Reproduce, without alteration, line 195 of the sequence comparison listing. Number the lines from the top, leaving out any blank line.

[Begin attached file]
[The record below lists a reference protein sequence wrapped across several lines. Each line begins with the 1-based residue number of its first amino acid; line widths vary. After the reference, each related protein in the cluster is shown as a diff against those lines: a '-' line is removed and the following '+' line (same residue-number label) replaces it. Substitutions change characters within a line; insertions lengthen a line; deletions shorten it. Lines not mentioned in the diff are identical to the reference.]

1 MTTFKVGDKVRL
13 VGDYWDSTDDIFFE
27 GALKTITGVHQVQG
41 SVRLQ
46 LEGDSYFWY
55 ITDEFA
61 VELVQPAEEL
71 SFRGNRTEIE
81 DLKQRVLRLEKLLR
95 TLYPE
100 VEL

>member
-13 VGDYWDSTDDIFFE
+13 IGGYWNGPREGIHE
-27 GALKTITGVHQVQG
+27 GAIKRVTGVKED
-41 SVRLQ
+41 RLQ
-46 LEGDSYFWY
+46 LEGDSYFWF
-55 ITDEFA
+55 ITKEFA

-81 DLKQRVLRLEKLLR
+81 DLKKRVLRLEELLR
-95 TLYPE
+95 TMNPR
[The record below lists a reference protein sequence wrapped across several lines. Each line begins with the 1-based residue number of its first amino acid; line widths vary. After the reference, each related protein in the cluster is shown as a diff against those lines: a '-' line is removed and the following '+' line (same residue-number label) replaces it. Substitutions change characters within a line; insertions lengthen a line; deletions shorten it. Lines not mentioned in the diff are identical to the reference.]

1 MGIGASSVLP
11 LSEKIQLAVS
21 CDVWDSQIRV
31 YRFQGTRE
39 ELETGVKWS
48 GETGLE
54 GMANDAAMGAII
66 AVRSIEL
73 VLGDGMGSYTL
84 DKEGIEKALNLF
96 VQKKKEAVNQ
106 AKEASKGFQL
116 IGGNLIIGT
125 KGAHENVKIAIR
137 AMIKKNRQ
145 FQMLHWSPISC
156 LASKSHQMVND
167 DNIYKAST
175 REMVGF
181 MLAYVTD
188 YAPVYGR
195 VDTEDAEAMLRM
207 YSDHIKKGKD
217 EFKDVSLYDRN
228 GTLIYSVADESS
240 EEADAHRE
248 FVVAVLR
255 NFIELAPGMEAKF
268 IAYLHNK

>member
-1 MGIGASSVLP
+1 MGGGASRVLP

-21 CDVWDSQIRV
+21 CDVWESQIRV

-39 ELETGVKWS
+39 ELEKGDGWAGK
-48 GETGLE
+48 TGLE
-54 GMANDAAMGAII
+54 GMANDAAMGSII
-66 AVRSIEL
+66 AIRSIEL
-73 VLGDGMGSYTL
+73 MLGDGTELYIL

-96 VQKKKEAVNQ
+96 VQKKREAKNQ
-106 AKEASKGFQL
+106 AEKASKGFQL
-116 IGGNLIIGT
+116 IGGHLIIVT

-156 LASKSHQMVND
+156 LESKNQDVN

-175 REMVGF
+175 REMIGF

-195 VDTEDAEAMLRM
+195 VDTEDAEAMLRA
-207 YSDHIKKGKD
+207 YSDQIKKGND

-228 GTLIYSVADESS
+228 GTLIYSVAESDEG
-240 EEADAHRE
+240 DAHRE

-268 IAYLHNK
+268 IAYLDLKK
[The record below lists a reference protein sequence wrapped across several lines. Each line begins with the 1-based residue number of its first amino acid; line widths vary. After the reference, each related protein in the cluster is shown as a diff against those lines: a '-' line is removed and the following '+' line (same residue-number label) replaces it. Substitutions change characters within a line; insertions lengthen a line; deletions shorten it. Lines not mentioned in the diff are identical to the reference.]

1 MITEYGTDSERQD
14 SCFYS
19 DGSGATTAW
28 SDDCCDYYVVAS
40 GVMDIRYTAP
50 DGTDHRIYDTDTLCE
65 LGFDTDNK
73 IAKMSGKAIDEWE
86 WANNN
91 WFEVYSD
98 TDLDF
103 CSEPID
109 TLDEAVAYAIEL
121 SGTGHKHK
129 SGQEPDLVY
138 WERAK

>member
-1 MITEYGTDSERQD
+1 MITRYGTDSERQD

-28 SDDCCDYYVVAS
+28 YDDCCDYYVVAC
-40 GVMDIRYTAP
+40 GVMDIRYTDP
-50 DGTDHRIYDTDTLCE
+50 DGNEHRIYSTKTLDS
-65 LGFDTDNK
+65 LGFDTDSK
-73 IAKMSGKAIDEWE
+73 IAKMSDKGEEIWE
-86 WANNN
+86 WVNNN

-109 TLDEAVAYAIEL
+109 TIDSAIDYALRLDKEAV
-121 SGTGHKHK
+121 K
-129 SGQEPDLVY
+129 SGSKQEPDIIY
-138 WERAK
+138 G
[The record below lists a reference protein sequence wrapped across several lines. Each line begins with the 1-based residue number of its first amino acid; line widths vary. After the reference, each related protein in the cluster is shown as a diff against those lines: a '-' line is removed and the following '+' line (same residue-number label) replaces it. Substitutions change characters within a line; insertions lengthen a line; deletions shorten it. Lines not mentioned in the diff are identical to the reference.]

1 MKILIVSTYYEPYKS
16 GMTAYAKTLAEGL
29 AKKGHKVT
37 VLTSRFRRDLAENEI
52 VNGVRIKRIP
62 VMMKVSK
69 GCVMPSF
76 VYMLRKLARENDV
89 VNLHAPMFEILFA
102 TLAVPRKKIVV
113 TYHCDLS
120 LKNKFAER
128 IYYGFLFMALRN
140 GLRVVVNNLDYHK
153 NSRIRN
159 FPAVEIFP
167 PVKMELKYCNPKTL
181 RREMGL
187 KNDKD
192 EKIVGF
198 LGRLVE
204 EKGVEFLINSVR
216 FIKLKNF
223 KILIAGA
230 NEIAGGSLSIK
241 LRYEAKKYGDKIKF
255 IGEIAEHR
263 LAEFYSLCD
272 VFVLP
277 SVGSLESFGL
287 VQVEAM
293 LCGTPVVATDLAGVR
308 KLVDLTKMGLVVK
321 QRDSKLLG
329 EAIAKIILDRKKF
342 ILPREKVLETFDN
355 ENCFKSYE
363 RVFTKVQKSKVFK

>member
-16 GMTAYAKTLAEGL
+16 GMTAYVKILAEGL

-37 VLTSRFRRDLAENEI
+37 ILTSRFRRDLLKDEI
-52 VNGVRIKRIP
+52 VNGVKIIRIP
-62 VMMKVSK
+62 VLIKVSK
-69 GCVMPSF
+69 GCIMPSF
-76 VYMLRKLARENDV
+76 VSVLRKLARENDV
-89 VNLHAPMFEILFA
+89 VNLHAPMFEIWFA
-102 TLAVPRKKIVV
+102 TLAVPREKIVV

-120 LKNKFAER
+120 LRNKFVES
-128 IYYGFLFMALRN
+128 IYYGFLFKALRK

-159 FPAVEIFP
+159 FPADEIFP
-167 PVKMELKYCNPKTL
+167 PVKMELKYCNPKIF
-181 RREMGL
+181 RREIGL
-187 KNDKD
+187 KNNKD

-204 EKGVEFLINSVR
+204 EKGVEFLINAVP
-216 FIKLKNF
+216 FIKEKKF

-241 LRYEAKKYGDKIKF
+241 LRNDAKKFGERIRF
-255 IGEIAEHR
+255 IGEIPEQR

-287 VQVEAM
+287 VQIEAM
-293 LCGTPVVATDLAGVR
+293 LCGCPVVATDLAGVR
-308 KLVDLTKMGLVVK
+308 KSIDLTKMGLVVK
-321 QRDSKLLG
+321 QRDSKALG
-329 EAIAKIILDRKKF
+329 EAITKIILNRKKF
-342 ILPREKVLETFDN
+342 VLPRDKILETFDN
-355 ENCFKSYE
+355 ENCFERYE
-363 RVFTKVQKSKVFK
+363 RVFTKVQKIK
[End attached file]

-167 PVKMELKYCNPKTL